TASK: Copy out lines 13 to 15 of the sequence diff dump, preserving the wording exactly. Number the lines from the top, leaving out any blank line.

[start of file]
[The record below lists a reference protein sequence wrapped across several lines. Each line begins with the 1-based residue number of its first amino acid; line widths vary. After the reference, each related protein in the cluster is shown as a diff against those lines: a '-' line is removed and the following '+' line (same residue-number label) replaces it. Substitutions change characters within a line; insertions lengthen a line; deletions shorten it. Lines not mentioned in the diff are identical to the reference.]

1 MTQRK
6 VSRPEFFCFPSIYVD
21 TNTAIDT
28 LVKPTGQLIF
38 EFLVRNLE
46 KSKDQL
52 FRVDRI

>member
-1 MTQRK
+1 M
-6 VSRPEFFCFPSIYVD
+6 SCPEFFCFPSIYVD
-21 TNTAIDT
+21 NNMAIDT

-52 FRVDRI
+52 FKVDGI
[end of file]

+6 SCPEFFCFPSIYVD
-21 TNTAIDT
+21 NNMAIDT